IS fighters left in Mosul will die, says US envoy McGurk
Any Islamic State militants left in the Iraqi city of Mosul will die there, the US envoy to the multinational coalition battling the jihadist group says.
Brett McGurk said coalition and Iraqi government forces were "committed to not just defeating them in Mosul, but making sure these guys cannot escape".
He issued the warning after the Iraqi army's ninth division cut off the last road out of the west of the city.
Mosul is the last major urban IS stronghold in Iraq.
But Iraqi forces, backed by coalition air strikes and military advisers on the ground, have managed to retake large areas in the past five months.
They now control all of Mosul's eastern side, and have driven IS militants from several western districts since mid-February.
"Mosul's liberation is increasingly in sight, albeit with increasingly difficult fighting ahead,'' Mr McGurk told reporters on Sunday.
He said Iraqi forces were retaking "some of the most difficult ground that we knew would have to be reclaimed".
He added: "They're doing this in a dense urban environment facing a suicidal enemy that's using civilians as shields.''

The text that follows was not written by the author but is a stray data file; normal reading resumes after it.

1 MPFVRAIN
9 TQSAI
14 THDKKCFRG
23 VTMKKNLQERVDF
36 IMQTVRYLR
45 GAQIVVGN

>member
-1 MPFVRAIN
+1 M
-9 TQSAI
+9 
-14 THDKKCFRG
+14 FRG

A US defence official said last week that there were no more than 2,500 IS fighters left in Mosul and Tal Afar, a town about 60km (37 miles) to the west.
In a message in November, days after the government offensive began, IS leader Abu Bakr al-Baghdadi appeared to urge those still in Mosul to fight to the death.
"Remain steadfast... Know that the price of remaining in your land with your honour is a thousand times better than the price of retreating from it in humiliation," he said.
Baghdadi is believed to have left Mosul before it was surrounded and is thought to be alive.
Staff Major General Maan al-Saadi, of Iraq's elite Counter-Terrorism Service, meanwhile estimated that government forces now controlled "more than a third" of western Mosul.
He added that he believed the fight would be easier than in the east, which took 100 days to reclaim after the offensive was launched in mid-October.
However, federal police and rapid response units say they have now entered the Bab al-Tob area of the old city, where the fight is expected to be tough due to its narrow alleyways. Armoured vehicles cannot pass though them.
Iraqi military Joint Operations Command spokesman Brig Gen Yahya Rasool also said he believed IS resistance had "begun to weaken in a big way".
It is thought there may be as many as 600,000 civilians still trapped in IS-controlled areas of Mosul. More than 65,000 have fled their homes in the past two weeks.
The comments came a day after Iraqi forces said a "large mass grave" had been found near Badoush prison, where hundreds of mostly Shia Muslim prisoners are believed to have been summarily killed by militants when the city fell in 2014.